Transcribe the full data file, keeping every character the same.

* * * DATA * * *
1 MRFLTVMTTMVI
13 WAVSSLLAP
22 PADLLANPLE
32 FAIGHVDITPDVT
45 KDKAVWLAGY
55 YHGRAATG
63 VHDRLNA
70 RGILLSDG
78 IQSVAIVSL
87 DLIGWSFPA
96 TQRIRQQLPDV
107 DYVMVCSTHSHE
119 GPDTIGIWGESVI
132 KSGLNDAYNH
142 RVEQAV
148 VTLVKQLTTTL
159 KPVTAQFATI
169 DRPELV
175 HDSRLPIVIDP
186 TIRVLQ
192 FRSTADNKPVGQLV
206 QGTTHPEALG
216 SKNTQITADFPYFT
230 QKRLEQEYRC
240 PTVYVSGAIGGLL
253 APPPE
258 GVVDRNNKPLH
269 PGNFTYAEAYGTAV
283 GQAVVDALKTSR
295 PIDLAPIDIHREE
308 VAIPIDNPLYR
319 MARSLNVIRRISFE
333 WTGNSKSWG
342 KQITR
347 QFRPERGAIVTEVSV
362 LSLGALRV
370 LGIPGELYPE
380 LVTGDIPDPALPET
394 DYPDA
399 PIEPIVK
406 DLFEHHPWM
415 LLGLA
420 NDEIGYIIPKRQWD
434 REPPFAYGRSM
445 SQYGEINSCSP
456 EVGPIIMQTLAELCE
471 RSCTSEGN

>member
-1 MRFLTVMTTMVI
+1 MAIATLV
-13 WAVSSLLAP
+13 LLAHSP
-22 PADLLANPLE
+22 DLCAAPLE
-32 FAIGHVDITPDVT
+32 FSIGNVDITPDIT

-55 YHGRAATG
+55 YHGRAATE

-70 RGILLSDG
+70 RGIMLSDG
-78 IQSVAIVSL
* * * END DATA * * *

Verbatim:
1 MRFLTVMTTMVI
13 WAVSSLLAP
22 PADLLANPLE
32 FAIGHVDITPDVT
45 KDKAVWLAGY
55 YHGRAATG
63 VHDRLNA
70 RGILLSDG
78 IQSVAIVSL
87 DLIGWSFPA
96 TQRIRQQLPDV
107 DYVMVCSTHSHE
119 GPDTIGIWGESVI
132 KSGLNDAYNH
142 RVEQAV
148 VTLVKQLTTTL
159 KPVTAQFATI
169 DRPELV
175 HDSRLPIVIDP
186 TIRVLQ
192 FRSTADNKPVGQLV
206 QGTTHPEALG
216 SKNTQITADFPYFT
230 QKRLEQEYRC
240 PTVYVSGAIGGLL
253 APPPE
258 GVVDRNNKPLH
269 PGNFTYAEAYGTAV
283 GQAVVDALKTSR
295 PIDLAPIDIHREE
308 VAIPIDNPLYR
319 MARSLNVIRRISFE
333 WTGNSKSWG
342 KQITR
347 QFRPERGAIVTEVSV
362 LSLGALRV
370 LGIPGELYPE
380 LVTGDIPDPALPET
394 DYPDA
399 PIEPIVK
406 DLFEHHPWM
415 LLGLA
420 NDEIGYIIPKRQWD
434 REPPFAYGRSM
445 SQYGEINSCSP
456 EVGPIIMQTLAELCE
471 RSCTSEGN

>member
-1 MRFLTVMTTMVI
+1 MAIATLV
-13 WAVSSLLAP
+13 LLAHSP
-22 PADLLANPLE
+22 DLCAAPLE
-32 FAIGHVDITPDVT
+32 FSIGNVDITPDIT

-55 YHGRAATG
+55 YHGRAATE

-70 RGILLSDG
+70 RGIMLSDG
-78 IQSVAIVSL